What to do about a policy that is not listed in the company handbook?

UPDATED: Jun 18, 2011

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What to do about a policy that is not listed in the company handbook?

I get paid by weekly. My boss approved my vacation. I worked 40 hours in the first week and then went on vacation so I had 16 hours of vacation in week 1. In week 2, I had 16 hours of vacation and completed the week with 40 hours of work. My HR stated that I could not work 40 hours and get paid vacation as is is considered cashing out vacation time, which apparently they don’t allow. I looked in our employee handbook and there is nothing to that effect stated in there. I stated to them that I had no choice but to work prior to taking vacation due to staffing requirements.

Asked on June 18, 2011 under Employment Labor Law, Florida


SJZ, Member, New York Bar / FreeAdvice Contributing Attorney

Answered 11 years ago | Contributor

It's not necessary to describe every policy in an employee or company handbook. As a general rule, in the absence of an employment contract, employees are employees at will, which means that the companies can set work policies at will. If there is an employee handbook, that handbook may limit them as to anything described in the handbook, but will not affect them as to issues, policies, circumstances not listed in the handbook.

Typically, companies do *not* let an employee get paid for an entire week and then also get paid vacation time as well. That's to say that what you want to do is illegal, but it is unusual, against the norm, and probably not (depending on the exact circumstances, etc.) supported by labor law. It is unlikely you could require them to pay you for vacation for a week in which you earned your ful wages. That said, if this is important to you, you need to consult in person with an attorney who can evalute the company handbook, the authorizations you received, and all the circumstances in detail.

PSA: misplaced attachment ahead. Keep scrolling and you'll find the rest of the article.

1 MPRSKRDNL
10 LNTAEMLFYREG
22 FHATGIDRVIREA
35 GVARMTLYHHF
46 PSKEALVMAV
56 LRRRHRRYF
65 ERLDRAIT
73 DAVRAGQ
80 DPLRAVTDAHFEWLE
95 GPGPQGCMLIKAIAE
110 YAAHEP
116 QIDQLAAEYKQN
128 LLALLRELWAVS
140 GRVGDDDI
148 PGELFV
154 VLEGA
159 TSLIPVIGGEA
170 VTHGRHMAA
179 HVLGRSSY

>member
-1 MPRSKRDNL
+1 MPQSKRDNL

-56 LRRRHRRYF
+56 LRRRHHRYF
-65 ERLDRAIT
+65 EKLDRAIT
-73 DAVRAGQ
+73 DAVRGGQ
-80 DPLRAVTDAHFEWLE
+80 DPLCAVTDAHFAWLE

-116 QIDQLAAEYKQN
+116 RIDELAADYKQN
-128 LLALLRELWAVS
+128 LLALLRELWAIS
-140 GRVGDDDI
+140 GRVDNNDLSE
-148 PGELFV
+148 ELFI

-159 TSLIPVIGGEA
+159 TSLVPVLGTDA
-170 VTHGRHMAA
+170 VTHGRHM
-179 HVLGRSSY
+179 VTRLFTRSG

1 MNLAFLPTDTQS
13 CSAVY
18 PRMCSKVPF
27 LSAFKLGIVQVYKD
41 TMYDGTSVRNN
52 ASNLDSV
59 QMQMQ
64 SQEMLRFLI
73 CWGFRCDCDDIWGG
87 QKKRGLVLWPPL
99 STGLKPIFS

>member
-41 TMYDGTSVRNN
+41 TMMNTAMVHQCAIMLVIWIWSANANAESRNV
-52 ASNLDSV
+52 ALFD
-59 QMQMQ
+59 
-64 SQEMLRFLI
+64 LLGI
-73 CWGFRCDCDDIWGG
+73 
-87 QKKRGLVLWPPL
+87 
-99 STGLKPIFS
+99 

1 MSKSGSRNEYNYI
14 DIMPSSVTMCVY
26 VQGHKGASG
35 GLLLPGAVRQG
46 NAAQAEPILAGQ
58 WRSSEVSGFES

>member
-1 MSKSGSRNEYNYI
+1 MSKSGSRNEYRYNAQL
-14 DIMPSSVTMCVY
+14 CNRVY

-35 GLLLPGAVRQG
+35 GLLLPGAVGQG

IMPORTANT NOTICE: The Answer(s) provided above are for general information only. The attorney providing the answer was not serving as the attorney for the person submitting the question or in any attorney-client relationship with such person. Laws may vary from state to state, and sometimes change. Tiny variations in the facts, or a fact not set forth in a question, often can change a legal outcome or an attorney's conclusion. Although AttorneyPages.com has verified the attorney was admitted to practice law in at least one jurisdiction, he or she may not be authorized to practice law in the jurisdiction referred to in the question, nor is he or she necessarily experienced in the area of the law involved. Unlike the information in the Answer(s) above, upon which you should NOT rely, for personal advice you can rely upon we suggest you retain an attorney to represent you.

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